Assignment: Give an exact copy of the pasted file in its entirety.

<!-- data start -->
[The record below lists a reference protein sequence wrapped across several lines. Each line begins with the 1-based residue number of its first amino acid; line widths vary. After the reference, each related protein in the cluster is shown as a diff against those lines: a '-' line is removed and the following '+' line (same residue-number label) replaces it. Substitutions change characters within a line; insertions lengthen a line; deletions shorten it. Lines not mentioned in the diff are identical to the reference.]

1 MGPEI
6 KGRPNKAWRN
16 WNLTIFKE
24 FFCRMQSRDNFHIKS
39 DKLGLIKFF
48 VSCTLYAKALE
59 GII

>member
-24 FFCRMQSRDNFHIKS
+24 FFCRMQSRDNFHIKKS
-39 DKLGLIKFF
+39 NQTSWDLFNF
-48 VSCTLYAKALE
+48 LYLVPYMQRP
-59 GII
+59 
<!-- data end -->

[The record below lists a reference protein sequence wrapped across several lines. Each line begins with the 1-based residue number of its first amino acid; line widths vary. After the reference, each related protein in the cluster is shown as a diff against those lines: a '-' line is removed and the following '+' line (same residue-number label) replaces it. Substitutions change characters within a line; insertions lengthen a line; deletions shorten it. Lines not mentioned in the diff are identical to the reference.]

1 MGPEI
6 KGRPNKAWRN
16 WNLTIFKE
24 FFCRMQSRDNFHIKS
39 DKLGLIKFF
48 VSCTLYAKALE
59 GII

>member
-24 FFCRMQSRDNFHIKS
+24 FFCRMQSRDNFHIKKS
-39 DKLGLIKFF
+39 NQTSWDLFNF
-48 VSCTLYAKALE
+48 LYLVPYMQRP
-59 GII
+59 